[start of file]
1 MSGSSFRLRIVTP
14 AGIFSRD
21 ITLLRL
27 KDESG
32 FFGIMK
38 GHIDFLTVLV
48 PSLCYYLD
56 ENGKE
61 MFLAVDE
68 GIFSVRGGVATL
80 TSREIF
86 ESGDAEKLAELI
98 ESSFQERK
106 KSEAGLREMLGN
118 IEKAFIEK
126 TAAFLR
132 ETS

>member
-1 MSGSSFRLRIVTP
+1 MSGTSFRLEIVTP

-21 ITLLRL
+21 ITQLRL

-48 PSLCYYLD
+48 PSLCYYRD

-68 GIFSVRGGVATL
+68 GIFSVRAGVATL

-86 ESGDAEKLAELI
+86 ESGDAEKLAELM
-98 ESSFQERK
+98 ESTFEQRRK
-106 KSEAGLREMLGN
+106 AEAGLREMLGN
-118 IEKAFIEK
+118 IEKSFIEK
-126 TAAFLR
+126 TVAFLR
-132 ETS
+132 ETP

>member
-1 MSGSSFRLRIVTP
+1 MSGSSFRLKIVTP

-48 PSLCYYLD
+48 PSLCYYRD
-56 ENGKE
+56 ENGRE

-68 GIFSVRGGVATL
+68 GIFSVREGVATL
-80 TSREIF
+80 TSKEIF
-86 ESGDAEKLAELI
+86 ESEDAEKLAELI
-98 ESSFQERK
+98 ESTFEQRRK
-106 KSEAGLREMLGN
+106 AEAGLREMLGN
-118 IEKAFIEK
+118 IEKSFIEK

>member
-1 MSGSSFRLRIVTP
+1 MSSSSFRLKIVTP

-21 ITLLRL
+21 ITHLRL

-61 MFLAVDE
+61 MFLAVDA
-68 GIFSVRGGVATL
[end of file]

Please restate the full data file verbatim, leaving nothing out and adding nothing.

1 MSGSSFRLRIVTP
14 AGIFSRD
21 ITLLRL
27 KDESG
32 FFGIMK
38 GHIDFLTVLV
48 PSLCYYLD
56 ENGKE
61 MFLAVDE
68 GIFSVRGGVATL
80 TSREIF
86 ESGDAEKLAELI
98 ESSFQERK
106 KSEAGLREMLGN
118 IEKAFIEK
126 TAAFLR
132 ETS

>member
-1 MSGSSFRLRIVTP
+1 MSGTSFRLEIVTP

-21 ITLLRL
+21 ITQLRL

-48 PSLCYYLD
+48 PSLCYYRD

-68 GIFSVRGGVATL
+68 GIFSVRAGVATL

-86 ESGDAEKLAELI
+86 ESGDAEKLAELM
-98 ESSFQERK
+98 ESTFEQRRK
-106 KSEAGLREMLGN
+106 AEAGLREMLGN
-118 IEKAFIEK
+118 IEKSFIEK
-126 TAAFLR
+126 TVAFLR
-132 ETS
+132 ETP

>member
-1 MSGSSFRLRIVTP
+1 MSGSSFRLKIVTP

-48 PSLCYYLD
+48 PSLCYYRD
-56 ENGKE
+56 ENGRE

-68 GIFSVRGGVATL
+68 GIFSVREGVATL
-80 TSREIF
+80 TSKEIF
-86 ESGDAEKLAELI
+86 ESEDAEKLAELI
-98 ESSFQERK
+98 ESTFEQRRK
-106 KSEAGLREMLGN
+106 AEAGLREMLGN
-118 IEKAFIEK
+118 IEKSFIEK

>member
-1 MSGSSFRLRIVTP
+1 MSSSSFRLKIVTP

-21 ITLLRL
+21 ITHLRL

-61 MFLAVDE
+61 MFLAVDA
-68 GIFSVRGGVATL